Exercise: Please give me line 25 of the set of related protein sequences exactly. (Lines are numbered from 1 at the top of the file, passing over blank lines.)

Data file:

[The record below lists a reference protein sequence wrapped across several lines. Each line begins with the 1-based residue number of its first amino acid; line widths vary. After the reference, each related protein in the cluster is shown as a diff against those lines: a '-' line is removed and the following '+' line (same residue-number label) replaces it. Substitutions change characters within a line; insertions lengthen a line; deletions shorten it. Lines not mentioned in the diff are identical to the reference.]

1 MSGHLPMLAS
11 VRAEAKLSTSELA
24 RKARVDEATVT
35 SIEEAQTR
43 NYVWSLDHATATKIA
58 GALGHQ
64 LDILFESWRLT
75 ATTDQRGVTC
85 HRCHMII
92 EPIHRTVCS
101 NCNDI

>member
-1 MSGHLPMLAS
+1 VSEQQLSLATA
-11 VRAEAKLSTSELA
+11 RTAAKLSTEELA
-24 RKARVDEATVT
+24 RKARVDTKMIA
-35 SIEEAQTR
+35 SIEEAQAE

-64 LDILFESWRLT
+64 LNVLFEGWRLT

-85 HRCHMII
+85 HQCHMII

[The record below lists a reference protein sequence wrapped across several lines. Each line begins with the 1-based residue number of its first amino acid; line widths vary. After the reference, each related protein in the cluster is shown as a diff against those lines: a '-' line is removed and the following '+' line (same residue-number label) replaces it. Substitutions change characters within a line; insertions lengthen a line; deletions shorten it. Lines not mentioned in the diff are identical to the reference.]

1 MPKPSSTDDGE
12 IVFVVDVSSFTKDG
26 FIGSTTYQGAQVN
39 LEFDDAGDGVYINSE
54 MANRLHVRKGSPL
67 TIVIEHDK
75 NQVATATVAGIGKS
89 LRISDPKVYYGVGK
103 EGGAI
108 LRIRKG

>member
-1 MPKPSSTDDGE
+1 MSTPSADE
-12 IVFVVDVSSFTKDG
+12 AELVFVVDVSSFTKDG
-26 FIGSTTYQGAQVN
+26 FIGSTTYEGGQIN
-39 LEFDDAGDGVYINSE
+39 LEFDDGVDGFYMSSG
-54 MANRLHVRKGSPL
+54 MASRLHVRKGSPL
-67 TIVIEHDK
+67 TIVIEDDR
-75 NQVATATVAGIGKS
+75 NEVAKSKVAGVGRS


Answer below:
+85 HQCHMII